yes yes yes Im more concerned about the professional bums living downtown at the first baptist church Its simply untorerable and must end I will be pushing for changes there by mounting an email campaign Im paul jensen

Alice Ralph

Wed, Sep 9, 2009 : 6:49 p.m.

The question might not be so much whether we should tell designers how to design, but to give clear guidelines, or standards, that lead to excellent outcomes. As commented earlier, residents have a sense of ownership in downtown, no matter in what neighborhood we actually live. Downtown is the heart of our community and we should be supported, by ordinance and official decisions, in our desire to have high quality places for visitors and a great residential quality of life. The current rushed schedule makes a good outcome more difficult, to say the least. Rapid response and perseverance are required. Yes, a design review should be required and might be practically linked with the now-required public engagement meeting(s), in the conceptual stages. Stronger linkage and reference to guidelines in the amended zoning ordinance is another possibility. In any case, context is where many of the questions are based. A proposal statement of design compliance by the proposer is insufficient. We need some 'ordained' accountability. That's what the interested public expects. [Disclosure: I was an appointed member of the former design guidelines advisory committee dissolved December 2007.]

Chuck Warpehoski

Thu, Sep 3, 2009 : 2:26 p.m.

What I heard at the meeting was a general support for the principles of the guidelines and real concerns about giving them teeth and taking the time to get them right. I think the design guidelines are good and represent a common concern for both the smart grown and preservationist camps. The battle between those camps is mostly about the zoning behind the design guidelines. I place myself in the smart growth camp. I want a more dense, more vibrant downtown that supports people in living/working/shopping without depending on a car; that provides adequate student housing to free up other housing for workforce housing; that provides adequate foot traffic to make our downtown businesses vibrant; and that meets the growing demand for urban housing and thereby provides an alternative to suburban sprawl. What I hear from others in the smart growth camp is that they want buildings, yes, but they want GOOD buildings. What I hear in the preservationist camp is frustration that many of the new buildings have not been good buildings. This addresses both concerns. That's why both smart growth people and preservationist people want these guidelines to have teeth. There's a lot more I want to say about this, but I've already commented/ranted about it at ArborUpdate, and I don't think it would be polite to cut and paste that comment here :)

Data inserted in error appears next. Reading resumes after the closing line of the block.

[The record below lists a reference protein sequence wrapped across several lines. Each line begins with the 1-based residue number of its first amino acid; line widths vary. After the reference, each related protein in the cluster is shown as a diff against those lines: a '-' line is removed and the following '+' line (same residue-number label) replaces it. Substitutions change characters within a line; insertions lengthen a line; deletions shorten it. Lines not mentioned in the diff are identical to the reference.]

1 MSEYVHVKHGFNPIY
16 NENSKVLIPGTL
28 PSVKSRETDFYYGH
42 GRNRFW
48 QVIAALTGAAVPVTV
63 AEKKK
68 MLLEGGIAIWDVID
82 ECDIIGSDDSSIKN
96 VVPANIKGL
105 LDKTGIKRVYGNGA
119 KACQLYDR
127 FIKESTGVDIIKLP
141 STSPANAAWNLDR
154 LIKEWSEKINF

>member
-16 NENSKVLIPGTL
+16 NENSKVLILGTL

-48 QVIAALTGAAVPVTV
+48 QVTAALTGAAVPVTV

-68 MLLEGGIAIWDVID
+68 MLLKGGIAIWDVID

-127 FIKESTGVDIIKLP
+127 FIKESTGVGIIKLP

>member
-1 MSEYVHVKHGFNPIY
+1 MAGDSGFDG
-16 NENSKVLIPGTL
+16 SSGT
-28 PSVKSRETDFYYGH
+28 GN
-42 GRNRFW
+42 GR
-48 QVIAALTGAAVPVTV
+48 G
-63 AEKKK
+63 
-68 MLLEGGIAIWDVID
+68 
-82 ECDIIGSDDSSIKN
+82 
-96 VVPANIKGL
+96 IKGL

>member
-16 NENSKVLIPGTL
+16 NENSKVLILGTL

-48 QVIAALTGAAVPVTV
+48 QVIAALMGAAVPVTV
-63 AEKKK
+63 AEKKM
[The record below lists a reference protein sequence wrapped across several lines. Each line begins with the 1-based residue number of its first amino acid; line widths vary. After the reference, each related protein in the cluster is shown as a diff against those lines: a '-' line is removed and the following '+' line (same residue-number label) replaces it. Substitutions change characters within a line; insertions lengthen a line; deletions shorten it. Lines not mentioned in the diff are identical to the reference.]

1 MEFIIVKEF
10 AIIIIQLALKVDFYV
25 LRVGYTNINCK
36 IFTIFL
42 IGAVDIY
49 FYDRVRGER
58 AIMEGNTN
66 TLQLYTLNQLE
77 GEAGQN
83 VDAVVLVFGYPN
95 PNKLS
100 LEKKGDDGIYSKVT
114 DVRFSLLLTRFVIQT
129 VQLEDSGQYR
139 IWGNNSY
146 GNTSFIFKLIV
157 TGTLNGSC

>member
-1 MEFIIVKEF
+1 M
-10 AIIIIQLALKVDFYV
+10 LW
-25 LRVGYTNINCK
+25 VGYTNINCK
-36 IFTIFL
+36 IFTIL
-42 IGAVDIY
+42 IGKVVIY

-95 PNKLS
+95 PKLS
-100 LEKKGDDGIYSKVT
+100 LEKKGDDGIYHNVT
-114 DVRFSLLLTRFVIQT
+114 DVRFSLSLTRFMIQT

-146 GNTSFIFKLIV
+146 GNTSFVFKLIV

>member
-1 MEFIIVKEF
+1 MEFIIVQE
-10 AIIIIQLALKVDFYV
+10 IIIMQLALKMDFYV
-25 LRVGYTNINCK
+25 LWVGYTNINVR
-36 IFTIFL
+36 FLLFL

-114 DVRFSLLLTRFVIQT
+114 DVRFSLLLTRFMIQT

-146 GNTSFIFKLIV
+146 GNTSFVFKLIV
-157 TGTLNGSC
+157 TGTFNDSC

Thu, Sep 3, 2009 : 9:21 a.m.

Listen, these folks that sit in back offices and determine what a model city or downtown should look like have more failures than successes. I know that Mayor John would love to see high rises but if you talk to the folks on the street, I do not want the wind tunnel and look at cement siding. Why do we have to have a tear down philosophy and why is bigger better. We need a prohibition of buildings taller than 3-4 stories and gosh knows, we never need one 25 stories. Stand next to Huron and Main and imagine the entire street lined with such monsters. They will happen when the market is right and we will not have guidelines in place to prevent it. Not very good forward thinking. I know these folks are believing they are doing good but for the most part, they get so caught up in designing, they forget the real quality of life